Visual confirmation came 11 hours after the event and was detected by a number of groups around the world. X-ray emissions were found nine days later. 

Then the Australian team at the University of Sydney, led by Associate Professor Tara Murphy, confirmed the first radio signals after 15 days. 

0:00 The neutron collision timeline explained Share The neutron collision timeline explained

Ms Murphy said she was in the United States with her colleague David Kaplan when they saw the gravitational wave discovery announced on a private email list. 

“We immediately rang our team in Australia and told them to get onto the CSIRO telescope as soon as possible, then started planning our observations,” she said. 

“We were lucky in a sense in that it was perfect timing but you have to be at the top of your game to play in this space. It is intense, time-critical science.”

The combined results were published on Tuesday in the journal Science, in a paper co-authored by the California Institute of Technology (Caltech) and Oxford University. 

Scientists around the world are continuing their research into the event. Sydney University said the discovery would usher in a “second epoch in gravitational waves discovery”. 

Gravitational waves were discovered in 2015, confirming a prediction developed by Albert Einstein in 1916. The discovery was awarded the Nobel Prize for physics this year. 

ARC Centre of Excellence for Gravitational Waves (OzGrav) director Professor Matthew Bailes said the discovery of a clearly located wave event was significant. 

“Never before have we seen where in the Universe gravitational waves came from; the subsequent avalanche of science was virtually unparalleled in modern astrophysics,” Mr Bailes said.  

The discovery is also the first recorded instance of two neutron stars colliding. Neutron stars are the densest stars in the Universe, with a radius of about 10 kilometres, according to information from the Australian National University.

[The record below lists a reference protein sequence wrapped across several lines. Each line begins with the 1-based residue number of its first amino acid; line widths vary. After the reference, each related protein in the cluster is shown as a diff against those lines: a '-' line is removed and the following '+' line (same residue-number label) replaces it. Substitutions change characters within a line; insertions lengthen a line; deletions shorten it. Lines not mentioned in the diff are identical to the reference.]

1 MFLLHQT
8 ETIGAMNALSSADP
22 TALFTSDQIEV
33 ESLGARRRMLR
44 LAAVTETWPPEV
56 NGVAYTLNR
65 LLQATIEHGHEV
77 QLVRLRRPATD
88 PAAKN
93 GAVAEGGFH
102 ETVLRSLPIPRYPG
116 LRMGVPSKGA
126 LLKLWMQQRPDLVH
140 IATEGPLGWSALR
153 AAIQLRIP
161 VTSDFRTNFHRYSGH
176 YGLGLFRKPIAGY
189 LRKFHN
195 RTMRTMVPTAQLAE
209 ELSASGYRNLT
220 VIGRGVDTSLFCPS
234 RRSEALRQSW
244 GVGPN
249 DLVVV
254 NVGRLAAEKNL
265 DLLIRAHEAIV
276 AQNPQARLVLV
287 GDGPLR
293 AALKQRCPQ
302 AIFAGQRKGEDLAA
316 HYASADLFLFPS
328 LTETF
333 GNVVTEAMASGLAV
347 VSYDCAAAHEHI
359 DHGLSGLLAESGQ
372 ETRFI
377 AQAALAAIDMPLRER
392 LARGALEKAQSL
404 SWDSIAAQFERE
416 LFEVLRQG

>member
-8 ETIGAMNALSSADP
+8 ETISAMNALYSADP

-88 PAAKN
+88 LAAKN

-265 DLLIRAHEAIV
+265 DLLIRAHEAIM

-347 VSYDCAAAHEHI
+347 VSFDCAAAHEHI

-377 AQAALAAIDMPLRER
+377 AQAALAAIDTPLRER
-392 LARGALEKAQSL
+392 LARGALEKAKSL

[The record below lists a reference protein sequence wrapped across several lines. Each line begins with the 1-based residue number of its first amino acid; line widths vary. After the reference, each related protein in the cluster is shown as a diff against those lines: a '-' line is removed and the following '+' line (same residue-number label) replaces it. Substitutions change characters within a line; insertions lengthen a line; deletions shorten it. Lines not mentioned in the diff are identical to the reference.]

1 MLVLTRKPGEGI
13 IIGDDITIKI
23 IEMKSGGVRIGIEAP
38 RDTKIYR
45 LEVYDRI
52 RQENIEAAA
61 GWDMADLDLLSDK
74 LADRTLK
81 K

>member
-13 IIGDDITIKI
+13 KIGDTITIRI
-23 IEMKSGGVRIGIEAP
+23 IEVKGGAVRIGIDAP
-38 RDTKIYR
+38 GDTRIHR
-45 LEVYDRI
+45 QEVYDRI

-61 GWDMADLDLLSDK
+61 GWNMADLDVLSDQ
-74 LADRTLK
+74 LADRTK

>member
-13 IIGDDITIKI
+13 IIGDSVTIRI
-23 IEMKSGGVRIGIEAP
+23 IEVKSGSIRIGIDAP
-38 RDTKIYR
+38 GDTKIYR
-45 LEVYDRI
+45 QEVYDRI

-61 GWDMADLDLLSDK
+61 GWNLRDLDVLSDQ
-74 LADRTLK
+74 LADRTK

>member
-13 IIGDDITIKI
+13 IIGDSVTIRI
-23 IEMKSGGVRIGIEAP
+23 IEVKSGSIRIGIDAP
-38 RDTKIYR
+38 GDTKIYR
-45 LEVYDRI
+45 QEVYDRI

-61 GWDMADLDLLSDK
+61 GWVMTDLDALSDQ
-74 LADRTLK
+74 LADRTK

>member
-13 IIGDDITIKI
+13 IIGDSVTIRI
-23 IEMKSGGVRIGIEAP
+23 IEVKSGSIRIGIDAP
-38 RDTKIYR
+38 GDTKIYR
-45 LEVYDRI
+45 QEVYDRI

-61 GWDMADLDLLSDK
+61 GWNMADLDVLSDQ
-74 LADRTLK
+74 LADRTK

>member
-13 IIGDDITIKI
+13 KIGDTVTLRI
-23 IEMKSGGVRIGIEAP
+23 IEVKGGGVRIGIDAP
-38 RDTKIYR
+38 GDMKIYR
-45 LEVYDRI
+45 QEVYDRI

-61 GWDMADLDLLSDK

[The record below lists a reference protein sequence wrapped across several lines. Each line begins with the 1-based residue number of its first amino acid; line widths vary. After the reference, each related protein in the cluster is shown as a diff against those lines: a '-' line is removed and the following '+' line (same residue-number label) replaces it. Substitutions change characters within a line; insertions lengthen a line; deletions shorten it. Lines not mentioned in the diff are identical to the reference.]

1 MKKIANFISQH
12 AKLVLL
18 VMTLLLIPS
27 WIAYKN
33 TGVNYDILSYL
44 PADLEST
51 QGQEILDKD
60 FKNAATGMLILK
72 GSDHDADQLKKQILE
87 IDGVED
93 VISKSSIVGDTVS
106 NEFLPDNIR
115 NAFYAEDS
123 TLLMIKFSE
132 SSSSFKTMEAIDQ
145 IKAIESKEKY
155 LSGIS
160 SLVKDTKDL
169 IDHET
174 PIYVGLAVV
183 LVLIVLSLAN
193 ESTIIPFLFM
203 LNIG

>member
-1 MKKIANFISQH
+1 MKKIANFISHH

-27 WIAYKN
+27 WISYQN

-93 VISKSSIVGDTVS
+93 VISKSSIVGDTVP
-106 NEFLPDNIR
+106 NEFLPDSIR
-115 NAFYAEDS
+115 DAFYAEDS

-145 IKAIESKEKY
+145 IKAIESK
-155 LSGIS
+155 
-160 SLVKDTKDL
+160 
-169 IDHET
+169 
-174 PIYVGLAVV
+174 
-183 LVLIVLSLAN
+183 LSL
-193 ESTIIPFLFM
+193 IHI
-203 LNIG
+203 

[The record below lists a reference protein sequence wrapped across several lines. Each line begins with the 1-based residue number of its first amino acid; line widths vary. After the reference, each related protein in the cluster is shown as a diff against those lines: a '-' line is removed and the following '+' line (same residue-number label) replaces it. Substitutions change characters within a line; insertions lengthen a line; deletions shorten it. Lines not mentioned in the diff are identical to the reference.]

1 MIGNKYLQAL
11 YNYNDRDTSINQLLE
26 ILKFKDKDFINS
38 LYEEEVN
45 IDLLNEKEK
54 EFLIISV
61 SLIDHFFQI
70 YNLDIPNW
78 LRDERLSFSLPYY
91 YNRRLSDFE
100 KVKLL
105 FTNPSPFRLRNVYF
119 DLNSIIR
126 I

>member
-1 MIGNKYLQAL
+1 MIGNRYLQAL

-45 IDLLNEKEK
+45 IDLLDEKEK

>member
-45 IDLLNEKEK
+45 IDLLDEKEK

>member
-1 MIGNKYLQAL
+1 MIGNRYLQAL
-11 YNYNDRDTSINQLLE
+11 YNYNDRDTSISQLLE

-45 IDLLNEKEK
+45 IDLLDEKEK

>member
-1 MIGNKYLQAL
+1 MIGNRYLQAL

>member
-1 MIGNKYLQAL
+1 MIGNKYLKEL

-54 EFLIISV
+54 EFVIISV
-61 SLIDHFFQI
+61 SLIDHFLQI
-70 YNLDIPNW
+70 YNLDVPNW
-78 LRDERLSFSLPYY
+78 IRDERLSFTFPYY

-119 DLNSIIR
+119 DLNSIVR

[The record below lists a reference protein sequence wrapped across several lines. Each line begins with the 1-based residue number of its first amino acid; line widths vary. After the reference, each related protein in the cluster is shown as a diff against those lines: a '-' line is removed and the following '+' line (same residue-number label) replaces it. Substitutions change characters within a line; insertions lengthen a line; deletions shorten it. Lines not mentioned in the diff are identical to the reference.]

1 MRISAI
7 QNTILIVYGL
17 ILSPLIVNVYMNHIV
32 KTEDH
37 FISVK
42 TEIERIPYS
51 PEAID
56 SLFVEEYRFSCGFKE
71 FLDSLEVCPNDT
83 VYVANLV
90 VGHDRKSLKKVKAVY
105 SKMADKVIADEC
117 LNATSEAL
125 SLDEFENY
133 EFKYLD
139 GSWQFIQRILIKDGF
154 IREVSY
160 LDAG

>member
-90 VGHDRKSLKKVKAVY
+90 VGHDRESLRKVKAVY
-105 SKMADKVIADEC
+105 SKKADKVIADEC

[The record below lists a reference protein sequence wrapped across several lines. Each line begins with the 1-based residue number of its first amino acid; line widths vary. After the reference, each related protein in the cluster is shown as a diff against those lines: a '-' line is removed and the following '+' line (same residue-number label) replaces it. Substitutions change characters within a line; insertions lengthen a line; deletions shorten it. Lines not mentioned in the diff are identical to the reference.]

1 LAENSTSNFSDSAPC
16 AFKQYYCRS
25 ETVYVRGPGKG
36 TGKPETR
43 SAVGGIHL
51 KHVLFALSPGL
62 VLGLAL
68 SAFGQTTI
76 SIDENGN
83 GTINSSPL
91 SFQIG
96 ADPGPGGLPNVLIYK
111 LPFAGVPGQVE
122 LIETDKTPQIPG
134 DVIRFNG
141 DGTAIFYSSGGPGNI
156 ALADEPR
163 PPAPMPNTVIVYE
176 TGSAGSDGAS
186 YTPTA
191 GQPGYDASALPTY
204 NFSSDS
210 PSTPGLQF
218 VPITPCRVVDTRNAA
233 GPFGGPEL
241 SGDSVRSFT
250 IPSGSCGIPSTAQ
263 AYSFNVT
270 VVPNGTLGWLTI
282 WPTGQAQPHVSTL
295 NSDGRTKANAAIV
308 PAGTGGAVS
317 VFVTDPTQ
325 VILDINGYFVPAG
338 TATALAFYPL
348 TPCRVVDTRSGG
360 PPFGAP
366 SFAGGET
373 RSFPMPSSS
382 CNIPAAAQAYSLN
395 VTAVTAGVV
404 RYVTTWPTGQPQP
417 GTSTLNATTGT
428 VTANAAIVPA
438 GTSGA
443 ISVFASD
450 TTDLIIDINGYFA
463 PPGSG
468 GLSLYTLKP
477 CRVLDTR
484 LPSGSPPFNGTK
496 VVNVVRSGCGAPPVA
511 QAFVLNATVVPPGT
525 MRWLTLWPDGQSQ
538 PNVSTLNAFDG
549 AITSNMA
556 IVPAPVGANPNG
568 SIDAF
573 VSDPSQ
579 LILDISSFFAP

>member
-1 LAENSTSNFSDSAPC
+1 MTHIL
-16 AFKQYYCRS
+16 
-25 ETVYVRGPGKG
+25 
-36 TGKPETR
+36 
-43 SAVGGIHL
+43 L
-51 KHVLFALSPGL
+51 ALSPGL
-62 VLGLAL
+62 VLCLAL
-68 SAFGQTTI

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Wilkinson feels ‘great’ after Nine decision

Less than 24 hours after her shock departure from Nine’s Today show, Lisa Wilkinson says she’s feeling “great”.

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The 57-year-old stunned the media industry on Monday night with news she had quit Nine after 10 years co-hosting its high-profile breakfast show and would be joining Network Ten’s The Project next year.

“My phone has gone into complete meltdown, but I’m going off to see my mum,” Wilkinson told The Daily Telegraph on Tuesday as she left her home in Sydney’s north.

“She’s very worried and I’m just going to go and let her know I’m okay, in fact I’m more than okay, I’m great.”

Wilkinson reportedly walked away from Nine following a breakdown in pay negotiations after the station declined to match her salary to Today co-host Karl Stefanovic’s.

She declined to comment on speculation her decision was driven by the discrepancy between her $1.1 million annual pay packet compared to the estimated $2 million Stefanovic takes home each year for his combined roles on Today, 60 Minutes and Nine news.

Nine reportedly had offered Wilkinson $1.8 million to stay.

Wilkinson said she was proud of her work.

“I feel very privileged with all the opportunities I’ve been afforded over the years,” she said.

Earlier on Tuesday Stefanovic paid tribute to Wilkinson, telling viewers she’d handled a decade’s worth of brutal 3.30am starts with grace, intelligence and “a wicked sense of humour”.

“It is safe to say we are all a little shocked and it will take time to sink in. So for now, this: Thank you,” he said.